Materials & Methods
This was a prospective study of patients undergoing THR surgery at a tertiary hospital from 2011 to 2013 after obtaining written consent and ethics clearance from the Institutional Review Board. A total of 70 patients with hip pathology were operated by a senior surgeon for THR using the anterolateral approach. The components of the Triology Acetabular Hip System (Zimmer Biomet, Warsaw, Indiana, USA) were used for implantation of the acetabulum and femur in our cohort. Preoperatively, demographic data including age, sex, weight, height, body mass index (BMI), diagnosis, and presence of any comorbidities were recorded (Table 1). In addition, the Harris Hip Scores (HHSs) of all patients were recorded preoperatively and postoperatively during subsequent follow-ups. Postoperatively, radiographs were taken to check for evidence of implant loosening or osteolysis around it. The patients were reviewed for suture removal at two weeks and then followed up at six weeks, three months, six months, and then on yearly.
The average follow-up period in our cohort ranged from 74 to 108 months (mean: 86.52 months). The detailed clinical and radiographic results are available for 59 patients, while six patients died (three died of myocardial infarction (MI), two patients had cerebrovascular accident (CVA), and one patient died of pulmonary embolism (PE)) and five were lost to follow-up.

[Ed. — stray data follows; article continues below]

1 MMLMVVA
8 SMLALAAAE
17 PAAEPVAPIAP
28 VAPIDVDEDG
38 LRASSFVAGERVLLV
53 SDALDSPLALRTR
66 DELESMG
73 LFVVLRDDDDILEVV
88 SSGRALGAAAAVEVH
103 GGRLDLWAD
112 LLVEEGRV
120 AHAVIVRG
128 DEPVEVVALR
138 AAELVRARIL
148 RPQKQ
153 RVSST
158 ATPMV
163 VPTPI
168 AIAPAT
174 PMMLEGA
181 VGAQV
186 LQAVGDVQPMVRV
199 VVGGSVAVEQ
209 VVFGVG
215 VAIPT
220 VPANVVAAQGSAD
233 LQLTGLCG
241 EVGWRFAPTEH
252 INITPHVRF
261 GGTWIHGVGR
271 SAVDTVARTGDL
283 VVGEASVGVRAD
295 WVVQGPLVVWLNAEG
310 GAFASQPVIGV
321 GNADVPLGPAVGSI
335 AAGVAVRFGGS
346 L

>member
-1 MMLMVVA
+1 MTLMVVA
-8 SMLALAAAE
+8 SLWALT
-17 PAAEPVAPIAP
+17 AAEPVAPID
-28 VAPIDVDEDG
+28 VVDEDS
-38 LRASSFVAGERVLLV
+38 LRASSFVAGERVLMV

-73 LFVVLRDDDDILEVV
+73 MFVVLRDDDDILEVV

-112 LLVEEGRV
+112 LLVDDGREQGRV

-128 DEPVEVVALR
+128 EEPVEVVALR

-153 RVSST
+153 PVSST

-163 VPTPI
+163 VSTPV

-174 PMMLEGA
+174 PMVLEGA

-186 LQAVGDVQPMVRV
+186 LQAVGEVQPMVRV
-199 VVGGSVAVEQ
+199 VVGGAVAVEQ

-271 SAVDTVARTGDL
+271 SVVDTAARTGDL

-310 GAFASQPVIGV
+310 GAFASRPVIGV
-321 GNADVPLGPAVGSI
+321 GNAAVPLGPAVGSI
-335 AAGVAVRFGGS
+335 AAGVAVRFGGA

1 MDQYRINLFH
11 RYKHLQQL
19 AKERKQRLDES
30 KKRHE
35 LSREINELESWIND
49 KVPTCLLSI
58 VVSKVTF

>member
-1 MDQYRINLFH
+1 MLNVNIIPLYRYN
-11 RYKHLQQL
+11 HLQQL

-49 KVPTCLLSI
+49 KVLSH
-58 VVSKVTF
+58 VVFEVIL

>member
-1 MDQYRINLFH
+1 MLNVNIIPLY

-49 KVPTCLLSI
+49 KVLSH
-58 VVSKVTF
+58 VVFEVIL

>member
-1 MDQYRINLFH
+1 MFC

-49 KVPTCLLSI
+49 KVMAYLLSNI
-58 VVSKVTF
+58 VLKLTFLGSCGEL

A single surgeon performed all the THRs in 59 patients (42 males, 17 females) using large-diameter metal heads on polyethylene liner. The mean age was 62.38 years (range: 40-80 years). The average weight of patients was 62.4 kg (range: 48.0-87.5 kg); although males weighed more than females, the difference was not statistically significant. Similarly, the average height was 162.3 cm (range: 142.3-180.6 cm) and the difference in males and females was not statistically significant. The average BMI of patients was 22.3 kg/m2 (range: 18.8-26.1 kg/m2). The duration of the surgery ranged from 54 to 90 minutes (mean: 60.2 minutes), and the average blood loss was 360 mL (280-550 mL).
The mean diameter of metal head in our cohort was 36.8 mm (range: 36-40 mm), and the mean size of acetabular implant was 55.22 mm (range: 44-58 mm). The size of the femoral stems used in our study ranged from size nine to 14 (mean: 12.2). Of the 59 hip replacements, majority (76%) had acetabular inclination of 46-55 degrees, 12 hips had inclination of 36-45 degrees, and two hips had inclination of more than 56 degrees. Ninety percent of the stems were in the central position and 10% were in the varus position. None of the cases had valgus position of the stem. The average preoperative HHS was 38.8 ± 5.7 (range: 24-46) which increased to 90.4 ± 7.3 (range: 78-94) at the last follow-up (Table 2). Six patients died (three died of MI, two patients had CVA, and one died of PE), and three deaths were observed within two years post hip surgery. Two cases of superficial infection were managed with antibiotics and strict glycemic control which were attributed to uncontrolled diabetic status postoperatively. Three cases of dislocation were observed; one following a fall one year after surgery and revision THR and two cases while getting up from the bed which were managed conservatively with closed reduction and abduction brace for six weeks. Two cases of periprosthetic fracture were observed and managed with plating.